There're so many layers to this. I realised that it is not only about money, laws or morality. It reflects the politics, economy, culture and people’s desires in society. The companies produce the fakes the people want most.
Do you have any ideas on what should be done about the mass production of copied ideas?
What is the notion of the original and the copy in the market and how should we react to this phenomenon other than place blame and feel shame about it? This doesn’t mean that I support it or feel proud of it, but sometimes I am fascinated by how people copy and alter the original into many local versions. So maybe it’s already a form of creativity.
In my project, I don’t put forth any solutions because the phenomenon is too big and complicated. As a designer, I tried to turn it into a tool of creativity, calling on people to rethink, relook and reuse what’s happening in our contemporary life.
How has the copycat culture benefitted the average consumer? Was this good or bad for design in the country?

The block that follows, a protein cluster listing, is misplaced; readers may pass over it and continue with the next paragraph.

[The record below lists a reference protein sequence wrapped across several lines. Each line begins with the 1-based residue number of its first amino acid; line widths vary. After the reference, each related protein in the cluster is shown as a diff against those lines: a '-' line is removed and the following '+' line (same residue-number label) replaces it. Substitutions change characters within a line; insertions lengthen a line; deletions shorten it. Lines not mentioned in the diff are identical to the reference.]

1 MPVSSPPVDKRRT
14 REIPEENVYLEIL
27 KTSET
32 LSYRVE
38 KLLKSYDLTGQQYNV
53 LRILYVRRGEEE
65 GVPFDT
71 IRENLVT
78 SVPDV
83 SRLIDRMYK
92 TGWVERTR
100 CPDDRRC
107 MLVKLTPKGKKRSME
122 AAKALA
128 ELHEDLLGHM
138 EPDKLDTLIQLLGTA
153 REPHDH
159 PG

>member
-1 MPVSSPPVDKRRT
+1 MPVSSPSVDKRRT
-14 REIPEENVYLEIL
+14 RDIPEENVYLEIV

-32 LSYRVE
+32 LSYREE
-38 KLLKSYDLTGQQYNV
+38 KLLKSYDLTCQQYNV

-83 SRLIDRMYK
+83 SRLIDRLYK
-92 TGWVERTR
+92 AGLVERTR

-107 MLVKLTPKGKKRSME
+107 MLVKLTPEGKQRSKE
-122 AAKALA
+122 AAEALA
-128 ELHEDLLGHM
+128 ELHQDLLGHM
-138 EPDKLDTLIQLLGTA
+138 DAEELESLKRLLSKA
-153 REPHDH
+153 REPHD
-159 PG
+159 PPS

There are two ways products are copied in China. The first is what we call “fake” in that the producer tried to imitate the original product. The second refers to products from the OEM (the Original Equipment Manufacturer) of brands. These companies create products without branding to be delivered to big brands. People buy these products because they’re the same design and quality but half the price.
From a customer’s point of view, it’s cheap. It allows people from a lower income bracket to purchase quality items which they can not afford in shopping malls. Luxury brands advertise their products to create a desire within a public who cannot actually afford them. Fakes break this boundary. This could spark a discussion around the real value of these brands.
Tell me about the Tulip Pyramid...
It is based on a 150 centimetre high, traditional ceramic vase made in the Netherlands in the 17th century. It comes in blue and white and the motifs are the hybrid of European and Chinese style. The body of the vase is made up of many layers that form a cube with four “necks” and four “corners”. The necks hold the Tulip flowers and the cube-shaped body holds the water.